Vethaak acknowledged that the amount and type of plastic varied considerably between the blood samples. “But this is a pioneering study,” he said, with more work now needed. He said the differences might reflect short-term exposure before the blood samples were taken, such as drinking from a plastic-lined coffee cup or wearing a plastic face mask. “The big question is what is happening in our body?” Vethaak said. “Are the particles retained in the body? Are they transported to certain organs, such as getting past the blood-brain barrier?” And are these levels sufficiently high to trigger disease? We urgently need to fund further research so we can find out.” The new research was funded by the Dutch National Organisation for Health Research and Development and Common Seas, a social enterprise working to reduce plastic pollution.
Plastic production is set to double by 2040,” said Jo Royle, founder of the charity Common Seas. “We have a right to know what all this plastic is doing to our bodies.” Common Seas, along with more than 80 NGOs, scientists and MPs, are asking the UK government to allocate £15m to research the human health impacts of plastic. The EU is already funding research on the impact of microplastic on foetuses and babies, and on the immune system. A recent study found that microplastics can latch onto the outer membranes of red blood cells and may limit their ability to transport oxygen. The particles have also been found in the placentas of pregnant women, and in pregnant rats, they pass rapidly through the lungs into the hearts, brains and other organs of the foetuses. A new review paper published on Tuesday, co-authored by Vethaak, assessed cancer risk and concluded: “More detailed research on how micro-and nano-plastics affect the structures and processes of the human body, and whether and how they can transform cells and induce carcinogenesis, is urgently needed, particularly in light of the exponential increase in plastic production. The problem is becoming more urgent with each day.”
Now the mental health
Mental disorders include depression, bipolar disorder, schizophrenia and other psychoses, dementia, and developmental disorders including autism.
our lifestyle is causing stress, anxiety depression, and dementia.
the lake of nature in our urban spaces causes increases in that
we are animals and we are part of nature but we consider we are not we believe we are superior to nature, our primaeval brain must be in touch with his mother, mother nature.
the stress of our lifestyle and the poor environment of our city with no nature is causing depression, bipolar disorder, schizophrenia and other psychoses, dementia, and developmental disorders including autism.
Nature: How connecting with nature benefits our mental health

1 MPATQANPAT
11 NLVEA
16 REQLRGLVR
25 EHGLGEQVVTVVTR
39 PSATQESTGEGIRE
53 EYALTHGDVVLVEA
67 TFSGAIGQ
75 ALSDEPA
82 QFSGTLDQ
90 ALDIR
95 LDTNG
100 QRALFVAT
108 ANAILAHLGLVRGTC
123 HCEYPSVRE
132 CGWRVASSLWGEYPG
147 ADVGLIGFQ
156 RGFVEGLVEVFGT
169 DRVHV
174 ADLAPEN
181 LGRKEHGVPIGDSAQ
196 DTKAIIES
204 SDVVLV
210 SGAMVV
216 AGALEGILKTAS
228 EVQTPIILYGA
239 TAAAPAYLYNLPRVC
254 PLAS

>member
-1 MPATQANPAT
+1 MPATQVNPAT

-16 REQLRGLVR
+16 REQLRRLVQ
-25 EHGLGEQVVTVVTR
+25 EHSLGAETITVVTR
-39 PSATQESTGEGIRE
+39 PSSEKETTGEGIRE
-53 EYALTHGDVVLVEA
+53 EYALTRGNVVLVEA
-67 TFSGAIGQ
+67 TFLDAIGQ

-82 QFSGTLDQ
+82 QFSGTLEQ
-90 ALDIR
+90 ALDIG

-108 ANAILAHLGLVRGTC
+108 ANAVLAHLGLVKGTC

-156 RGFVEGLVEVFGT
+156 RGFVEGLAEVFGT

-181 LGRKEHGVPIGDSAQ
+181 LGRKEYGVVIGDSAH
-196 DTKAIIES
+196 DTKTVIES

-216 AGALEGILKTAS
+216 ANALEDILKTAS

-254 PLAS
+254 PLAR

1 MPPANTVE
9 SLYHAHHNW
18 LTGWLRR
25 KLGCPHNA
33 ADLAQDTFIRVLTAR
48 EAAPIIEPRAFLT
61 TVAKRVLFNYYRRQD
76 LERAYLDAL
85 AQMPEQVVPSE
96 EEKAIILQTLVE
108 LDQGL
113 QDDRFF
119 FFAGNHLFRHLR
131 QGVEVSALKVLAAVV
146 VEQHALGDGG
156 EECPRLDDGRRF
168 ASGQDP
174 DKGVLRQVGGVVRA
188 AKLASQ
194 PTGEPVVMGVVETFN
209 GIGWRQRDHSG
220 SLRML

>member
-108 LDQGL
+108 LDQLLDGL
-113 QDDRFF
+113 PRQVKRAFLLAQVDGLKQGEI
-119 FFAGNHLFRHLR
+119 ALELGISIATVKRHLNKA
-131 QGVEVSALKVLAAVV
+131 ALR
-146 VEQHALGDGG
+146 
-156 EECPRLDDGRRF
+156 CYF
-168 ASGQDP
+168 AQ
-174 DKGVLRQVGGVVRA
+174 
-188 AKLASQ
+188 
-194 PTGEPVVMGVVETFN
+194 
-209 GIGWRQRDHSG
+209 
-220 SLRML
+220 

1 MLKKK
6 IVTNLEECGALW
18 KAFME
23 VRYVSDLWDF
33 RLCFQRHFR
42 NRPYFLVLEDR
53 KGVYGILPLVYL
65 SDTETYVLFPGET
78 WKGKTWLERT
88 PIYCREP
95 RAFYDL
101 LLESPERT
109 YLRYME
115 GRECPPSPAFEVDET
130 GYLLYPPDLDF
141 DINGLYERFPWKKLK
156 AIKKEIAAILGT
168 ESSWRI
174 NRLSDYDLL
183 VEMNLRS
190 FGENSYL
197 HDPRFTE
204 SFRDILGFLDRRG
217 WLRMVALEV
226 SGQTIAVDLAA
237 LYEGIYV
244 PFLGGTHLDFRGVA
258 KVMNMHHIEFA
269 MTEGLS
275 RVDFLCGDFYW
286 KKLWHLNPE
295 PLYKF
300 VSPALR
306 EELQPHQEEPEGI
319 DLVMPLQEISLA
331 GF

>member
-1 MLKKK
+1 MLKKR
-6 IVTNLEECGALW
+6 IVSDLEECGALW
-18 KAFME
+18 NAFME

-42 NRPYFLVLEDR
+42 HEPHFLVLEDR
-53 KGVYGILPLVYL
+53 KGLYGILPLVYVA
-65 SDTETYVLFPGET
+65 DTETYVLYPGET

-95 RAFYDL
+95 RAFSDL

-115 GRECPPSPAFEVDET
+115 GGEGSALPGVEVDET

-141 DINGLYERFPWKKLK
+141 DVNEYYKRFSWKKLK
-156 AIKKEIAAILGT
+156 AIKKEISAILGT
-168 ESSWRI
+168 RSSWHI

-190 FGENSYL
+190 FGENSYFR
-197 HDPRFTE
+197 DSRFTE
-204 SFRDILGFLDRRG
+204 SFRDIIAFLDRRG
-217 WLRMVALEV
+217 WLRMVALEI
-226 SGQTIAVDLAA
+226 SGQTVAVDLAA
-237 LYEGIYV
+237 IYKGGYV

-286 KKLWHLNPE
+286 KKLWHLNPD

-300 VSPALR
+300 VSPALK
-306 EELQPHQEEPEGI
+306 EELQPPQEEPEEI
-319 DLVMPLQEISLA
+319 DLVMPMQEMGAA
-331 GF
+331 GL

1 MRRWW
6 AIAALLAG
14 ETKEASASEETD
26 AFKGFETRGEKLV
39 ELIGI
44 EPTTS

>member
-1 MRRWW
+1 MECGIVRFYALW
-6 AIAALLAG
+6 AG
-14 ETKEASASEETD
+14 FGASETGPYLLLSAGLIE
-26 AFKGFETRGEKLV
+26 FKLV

Executive summary Our relationship with nature – how much we notice, think about and appreciate our natural surroundings – is a critical factor in supporting good mental health and preventing distress. Nature is an important need for many and vital in keeping us emotionally, psychologically and physically healthy. When it comes to mental health benefits, nature has a very wide definition. It can mean green spaces such as parks, woodland or forests as well as blue spaces like rivers, wetlands, beaches or canals. It also includes trees on an urban street, private gardens, verges and even indoor plants or window boxes. Surprisingly, even watching nature documentaries has been shown to be good for our mental health. This is great news as it means the mental health benefits of nature can be made available to nearly every one of us, no matter where we live. This report provides a summary of the evidence of how and why our relationship with nature is so important and beneficial to our mental health. The report highlights the unequal access to nature’s benefits for specific groups and the steps needed to address that inequality. Nature has played a critical role in our mental health during the pandemic Through our own research at the Mental Health Foundation, we know that spending time outdoors has been one of the key factors enabling people to cope with the stress of the Covid-19 pandemic. Throughout the pandemic, nearly half (45%) of people in the UK told us that visiting green spaces, such as parks, helped them to cope. Our findings are echoed by other research which has found that people visiting and noticing nature, in particular, was important in supporting their wellbeing. This is a really important point, as it helps us to understand that a connection with nature helps unlock the mental health benefits – and it also gives us essential clues on how to maximise these benefits for our wellbeing. Quality counts. Connecting with nature is critical Spending time in nature is good for us for lots of reasons. “Fresh air and exercise” have long been recommended as a way for many to feel better, physically and mentally. Now evidence shows us that the quality of our relationship with nature is part of the reason for its positive impact on our wellbeing. Researchers use the term “connectedness” to describe the ideal relationship. Connectedness refers to the way we relate to nature and experience nature. A strong connection with nature means feeling a close relationship or an emotional attachment to our natural surroundings. There are ways that we can develop our connectedness with nature. Activities that involve the senses can help to develop our connection with the natural world, as can activities where we feel emotions such as compassion, perceive beauty or find meaning in nature. For instance, we might notice the beauty of nature by listening intently to birdsong or touching the bark of trees. Smelling flowers or feeling the soil between our fingers whilst planting bulbs in the garden are also highly sensual ways to connect with nature. We don’t always have to be in nature to further our relationship with the natural world: writing a poem about our favourite nature spot or reflecting on preferred walks helps us consciously notice, consider and pause to appreciate the good things in nature. People with good nature connectedness tend to be happier Research shows that people who are more connected with nature are usually happier in life and more likely to report feeling their lives are worthwhile. Nature can generate a multitude of positive emotions, such as calmness, joy, and creativity and can facilitate concentration. Nature connectedness is also associated with lower levels of poor mental health; in particular lower depression and anxiety levels. Perhaps not surprisingly, people with strong nature connectedness are also more likely to have pro-environmental behaviours such as recycling items or buying seasonal food. This is likely to lead to further benefits if these pro-environmental activities can lead to improvements in nature that we can then go on to enjoy. At a time of devastating environmental threats, developing a stronger mutually supportive relationship between people and the environment will be critical. Green and serene. We benefit from “high quality” nature spaces “High quality” natural spaces are better for us and our wellbeing. Quality can mean higher biodiversity (a wide variety of plants and wildlife). Whether we are in rural or urban spaces, certain characteristics of nature are particularly important. These include the amount of “green” in trees, plants, and grass, the variety of plants and wildlife, and “serene” landscapes that feel calm and quiet. Cleanliness, such as the absence of litter, in natural spaces is also a factor in how much our mental health benefits from spending time outside. Cleaner nature areas are linked to lower rates of depression. Nature is everywhere, but high-quality nature isn’t available equally Whilst nature can be found anywhere, high-quality nature spaces which we know are most likely to help support good mental health are not available equally to everyone in the UK. This is a more complicated picture than just how far we live from a high-quality nature space. Proximity is certainly a factor, with deprived communities least likely to live near a high-quality nature space. Perhaps unsurprisingly, our poll found that people living in urban areas were less likely than rural residents to connect with nature as much as they wanted, and people without gardens were less likely than those with gardens. Younger adults in particular may face many barriers to connecting with nature. People living with a disability or health condition often face particular barriers to access, when natural spaces are not equipped with inclusion in mind or there is a lack of accessible routes. For some groups, including many women, younger people, disabled people and people from ethnic minorities, nature spaces may feel inaccessible or less enjoyable because they are not safe – from the risk of physical harm, sexual harassment, hate crime or discrimination. For many of these groups, there is a double effect of this inequality. Several groups described above not only get less of the well-being benefit of connecting with nature as a result of these access barriers, but they are precisely the groups within our population who are most at risk of mental health problems. There are good examples of initiatives in nature spaces to reduce the inequality of access and allow all groups to benefit from connecting with nature to support their wellbeing. High-quality urban parks, designed with accessibility in mind, can enable more people to enjoy and connect with nature. Other solutions include planting flowers and trees along our streets or even recreating natural habitats where new human developments such as a road have been built. These are known as “green corridors”. Conclusions The key message of this research evidence is a need to shift our attention from focusing on getting people to visit natural and sometimes remote spaces, to focus on how people can tune in and connect with “everyday” nature close to home through simple activities. We can develop a new relationship with the natural world by noticing nature, and doing so has been found to bring benefits to mental health.